The Museum welcomed three staff members of the Eintracht Frankfurt Football (Soccer) team yesterday: International Director Samy Hamama, Communication Director Jan Strasheim, and International Coordinator Ernest Strul. Their advance request to visit allowed our Collections and Exhibitions team to select some Permanent Collection objects related to soccer to share with our guests.
Among these selections were the photos of and letters from Paul Mahrer, the Czech Olympic soccer player who was eventually sent to Terezín ghetto/concentration camp, whose story of survival is documented in an earlier blog post.
Rebecca Frank, Curatorial Research Assistant at the Museum, also showed them the 1940 blue and white soccer jersey from the Hakoah Soccer Club, worn by Joseph Zinn (1921-2010), and shared the story behind the jersey.
Joseph Zinn was born April 6, 1921 in Vienna, Austria, where he belonged to the Hakoah Soccer Club. He came to the U.S. in March of 1939, with his sister and brother; they lived with an aunt and uncle in the Bronx. Joseph and other Austrian émigrés re-started the Hakoah Soccer Club in New York City.
Joseph’s father Benzion was born in Delatyn, Poland. His mother Sarah (nee Kimel) was born in Halicz, Poland. His father was a watchmaker, who spent 5 months in Dachau after Kristallnacht. After being released, he was given 24 hours to leave Austria, and was able to get to Belgium, from where he came to the U.S. in 1940.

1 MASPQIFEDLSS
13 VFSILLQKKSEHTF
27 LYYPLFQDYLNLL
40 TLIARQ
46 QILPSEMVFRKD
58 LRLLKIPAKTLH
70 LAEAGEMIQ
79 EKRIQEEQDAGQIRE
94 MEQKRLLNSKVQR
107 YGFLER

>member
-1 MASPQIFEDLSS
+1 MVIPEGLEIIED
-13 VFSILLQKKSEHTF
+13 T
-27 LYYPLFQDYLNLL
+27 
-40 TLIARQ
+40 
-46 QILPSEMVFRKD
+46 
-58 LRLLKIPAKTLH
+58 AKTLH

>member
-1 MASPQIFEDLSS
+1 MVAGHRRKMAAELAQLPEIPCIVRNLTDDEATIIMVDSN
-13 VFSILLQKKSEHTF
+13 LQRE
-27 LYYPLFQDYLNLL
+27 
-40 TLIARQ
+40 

But Joseph’s mother was not able to leave Austria in time. She was deported to Poland and murdered in Treblinka.
Joseph graduated from James Monroe High School in 1942, and entered U.S. military service in March 1943, three months before he became a U.S. citizen on June 19. Basic training was at Camp Croft, SC. He joined the 69th Infantry Division at Camp Shelby, MI and left for England November 15, 1944, arriving there on November 26. In January 1945, Joseph was sent to France as a replacement and was assigned to the 526th Armored Infantry Battalion in Belgium. He fought in the Battle of the Bulge and the Rhineland Campaign.
At the end of the war, Joseph took a job with the War Crimes Commission (WCC) as an interrogator/interpreter, and was involved in the interrogation of Jurgen Stroop and other suspected war criminals. After his discharge in April 1946 as a PFC he stayed with the WCC in a civilian role. He came back to the United States in September 1946 and attended City College under the GI Bill, graduating with a degree in civil engineering. He had a career as a civil and structural engineer.